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Excessive overtimes paid to some medical doctors revealed

Staff Reporters

APIA, SAMOA – 30 JUNE 2023: Excessive overtimes and allowances between $10,000 a week to $150,000 a year for one junior doctor have been revealed in Parliament.

The Minister of Health, Valasi Togamaga Selesele boldly explained the situation as negotiations between the Public Service Commission and the Samoa Medical Association  drew to a close 30 June as the medical doctors threatened to work only normal hours from 8.00am to 5.00pm and not night shifts as of 01 July 2023.

PSC proposed to pay overtime at the normal rate of pay for all permanent employees at their existing salaries up to the level of $68,695 per annum. PSC says this is a substantial deviation or increase from the fixed rate of $18,494 currently applied to all other essential services.

The offer also included Contract Employees who are not entitled to overtime, considered a Responsibility Allowance at the range of 30% to 60% of basic salaries. PSC said the Responsibility Allowance comprises of all other Allowances received under the Labour and Employment Relations Act 2013; on-call allowances, call back allowance, emergency allowance and health and safety allowance.

“In essence Contract Officers in the Health Services including Doctors will receive an additional 50-60% increase on top of their base salaries without any pay cuts as currently speculated,” said PSC.

Two entities under separate working conditions and guidelines
Central to the dissatisfaction is unpaid overtime and entitlements for some medical staff when health services were provided by two separate entities – the Ministry of Health (MOH) and the National Health Services (NHS) since 2006.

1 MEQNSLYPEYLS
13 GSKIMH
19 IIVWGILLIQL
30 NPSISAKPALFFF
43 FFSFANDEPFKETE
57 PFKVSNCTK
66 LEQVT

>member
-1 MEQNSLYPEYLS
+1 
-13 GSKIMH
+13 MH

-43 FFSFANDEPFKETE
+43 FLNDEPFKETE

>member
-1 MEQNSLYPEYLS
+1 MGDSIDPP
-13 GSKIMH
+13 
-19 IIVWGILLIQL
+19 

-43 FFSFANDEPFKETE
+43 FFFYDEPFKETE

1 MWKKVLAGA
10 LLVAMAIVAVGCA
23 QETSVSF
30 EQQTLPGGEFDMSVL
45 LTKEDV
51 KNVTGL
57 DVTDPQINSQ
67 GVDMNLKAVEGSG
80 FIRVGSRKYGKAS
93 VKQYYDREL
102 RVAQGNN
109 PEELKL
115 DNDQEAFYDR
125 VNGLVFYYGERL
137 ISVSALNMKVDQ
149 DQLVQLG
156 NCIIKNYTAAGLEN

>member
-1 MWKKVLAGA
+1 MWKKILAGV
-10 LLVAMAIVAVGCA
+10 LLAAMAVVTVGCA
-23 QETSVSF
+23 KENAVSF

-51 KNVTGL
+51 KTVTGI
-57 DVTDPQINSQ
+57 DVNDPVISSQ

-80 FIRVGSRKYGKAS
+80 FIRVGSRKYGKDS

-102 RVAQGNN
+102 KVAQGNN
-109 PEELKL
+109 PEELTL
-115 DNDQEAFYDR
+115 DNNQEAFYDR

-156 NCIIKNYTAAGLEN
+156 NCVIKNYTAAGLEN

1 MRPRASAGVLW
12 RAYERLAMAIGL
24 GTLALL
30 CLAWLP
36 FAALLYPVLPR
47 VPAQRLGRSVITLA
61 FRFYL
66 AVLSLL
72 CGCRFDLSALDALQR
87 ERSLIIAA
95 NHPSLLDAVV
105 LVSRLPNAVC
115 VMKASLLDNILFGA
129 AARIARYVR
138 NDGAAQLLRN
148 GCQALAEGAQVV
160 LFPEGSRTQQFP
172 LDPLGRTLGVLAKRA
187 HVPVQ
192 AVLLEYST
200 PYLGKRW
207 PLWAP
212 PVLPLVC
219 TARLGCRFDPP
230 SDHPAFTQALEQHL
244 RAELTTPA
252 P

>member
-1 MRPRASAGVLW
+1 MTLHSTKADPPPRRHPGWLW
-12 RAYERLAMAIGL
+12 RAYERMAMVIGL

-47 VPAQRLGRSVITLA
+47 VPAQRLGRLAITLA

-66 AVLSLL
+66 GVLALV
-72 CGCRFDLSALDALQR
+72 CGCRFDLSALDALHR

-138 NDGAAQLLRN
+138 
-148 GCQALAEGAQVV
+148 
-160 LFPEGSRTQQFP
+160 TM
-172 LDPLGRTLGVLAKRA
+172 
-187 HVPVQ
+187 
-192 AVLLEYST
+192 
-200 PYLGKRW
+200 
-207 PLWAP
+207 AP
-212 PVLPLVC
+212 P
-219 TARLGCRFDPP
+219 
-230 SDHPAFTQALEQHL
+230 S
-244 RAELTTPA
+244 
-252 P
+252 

NHS operated under the Labour and Employment Relations Act (LERA) 2013, where overtime were paid at the normal rate of pay regardless of the salary and position. MOH was under the PSC guidelines.

The Minister of Health said these entitlements reached $15 to $16 million tala a year “due to the difference in the guidelines used.”

“The National Health Services under the Labour Employment Relations Act provisions accumulated excessive costs in particular for the payment of staff entitlements which reached an unsustainable level and affected available funding for other Hospital operations.”

In 2018, the Government approved to merge of the National Health Services (NHS) and the Ministry of Health. This meant all former NHS workers, who were governed under the Labour and Employment Relations Act 2013, would now be subject to the terms and conditions prescribed under the Public Service Act 2004.

However, despite a Cabinet decision for the merge to be implemented 01 January 2019, the merge was never completed and the working conditions for those previously under NHS still applied.

Boldly, the Minister said, these issues should have been dealt with already and said this had been used by medical staff to pressure and threat the government and had been left unsettled.

“They do not want to go back under the PSC working terms and conditions as they want to keep the high salaries,” said Valasi. “The merge should have been completed already.”

Against the demands for high entitlements, the Minister questioned the quality of the health service provided against the entitlements claimed.

“If increasing number of patients are sent to be treated overseas, renal cases are increasing….what is happening?” Valasi told parliament.

He also inferred that the entitlements paid to some were unjustified as some doctors who were on call would be doing that work on the telephone from home.

Then he asked the doctors to stop opposing what PSC has proposed and inferred that any doctors with political affiliation should run for parliament and become politicians.

The Prime Minister supported Valasi and clarified that the Ministry of Health and staff are under the Public Service Commission and the Samoa Medical Association deals with the Ministry and not PSC.

She also added that upwards of $400,000 had been paid out to one medical officer under these employment conditions.

The Minister said only a few medical staff are objecting and he thanked the Public Service Commission and management of the Ministry of Health in pursuing what’s in the best interest of the country.

Opposition MP Maulolo Tavita pointed out how come these excessive overtime payments were not detected by the Auditor General.

The Minister also stated that the personality clashes and in fighting within medical staff was one of the worst compared to other sectors in the public service. This has driven the division and dragged the decision to merge MOH and NHS as the Cabinet’s decision in 2018 for the merge to commence 01 January 2019.